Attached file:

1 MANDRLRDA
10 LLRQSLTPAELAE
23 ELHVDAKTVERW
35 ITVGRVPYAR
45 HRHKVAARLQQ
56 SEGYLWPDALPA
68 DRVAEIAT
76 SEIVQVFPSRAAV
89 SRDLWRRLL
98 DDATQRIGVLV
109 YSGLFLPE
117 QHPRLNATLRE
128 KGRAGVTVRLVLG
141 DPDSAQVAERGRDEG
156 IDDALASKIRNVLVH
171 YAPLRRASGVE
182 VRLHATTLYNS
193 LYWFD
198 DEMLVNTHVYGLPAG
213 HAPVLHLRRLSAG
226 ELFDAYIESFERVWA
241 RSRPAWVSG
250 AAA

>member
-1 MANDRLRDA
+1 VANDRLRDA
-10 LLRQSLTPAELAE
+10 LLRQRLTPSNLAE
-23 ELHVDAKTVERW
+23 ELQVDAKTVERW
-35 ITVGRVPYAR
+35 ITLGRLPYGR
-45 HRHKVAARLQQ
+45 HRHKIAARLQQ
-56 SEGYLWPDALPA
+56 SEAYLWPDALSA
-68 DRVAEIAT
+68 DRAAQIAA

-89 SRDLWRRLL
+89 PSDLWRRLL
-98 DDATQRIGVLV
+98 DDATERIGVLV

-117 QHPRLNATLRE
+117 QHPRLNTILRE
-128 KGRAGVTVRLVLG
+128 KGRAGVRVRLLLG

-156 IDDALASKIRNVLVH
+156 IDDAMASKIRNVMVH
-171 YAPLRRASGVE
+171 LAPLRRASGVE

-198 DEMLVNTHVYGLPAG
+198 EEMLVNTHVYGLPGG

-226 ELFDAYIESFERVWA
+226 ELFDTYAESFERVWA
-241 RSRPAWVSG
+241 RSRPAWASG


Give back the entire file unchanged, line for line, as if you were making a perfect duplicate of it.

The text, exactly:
1 MANDRLRDA
10 LLRQSLTPAELAE
23 ELHVDAKTVERW
35 ITVGRVPYAR
45 HRHKVAARLQQ
56 SEGYLWPDALPA
68 DRVAEIAT
76 SEIVQVFPSRAAV
89 SRDLWRRLL
98 DDATQRIGVLV
109 YSGLFLPE
117 QHPRLNATLRE
128 KGRAGVTVRLVLG
141 DPDSAQVAERGRDEG
156 IDDALASKIRNVLVH
171 YAPLRRASGVE
182 VRLHATTLYNS
193 LYWFD
198 DEMLVNTHVYGLPAG
213 HAPVLHLRRLSAG
226 ELFDAYIESFERVWA
241 RSRPAWVSG
250 AAA

>member
-1 MANDRLRDA
+1 VANDRLRDA
-10 LLRQSLTPAELAE
+10 LLRQRLTPSNLAE
-23 ELHVDAKTVERW
+23 ELQVDAKTVERW
-35 ITVGRVPYAR
+35 ITLGRLPYGR
-45 HRHKVAARLQQ
+45 HRHKIAARLQQ
-56 SEGYLWPDALPA
+56 SEAYLWPDALSA
-68 DRVAEIAT
+68 DRAAQIAA

-89 SRDLWRRLL
+89 PSDLWRRLL
-98 DDATQRIGVLV
+98 DDATERIGVLV

-117 QHPRLNATLRE
+117 QHPRLNTILRE
-128 KGRAGVTVRLVLG
+128 KGRAGVRVRLLLG

-156 IDDALASKIRNVLVH
+156 IDDAMASKIRNVMVH
-171 YAPLRRASGVE
+171 LAPLRRASGVE

-198 DEMLVNTHVYGLPAG
+198 EEMLVNTHVYGLPGG

-226 ELFDAYIESFERVWA
+226 ELFDTYAESFERVWA
-241 RSRPAWVSG
+241 RSRPAWASG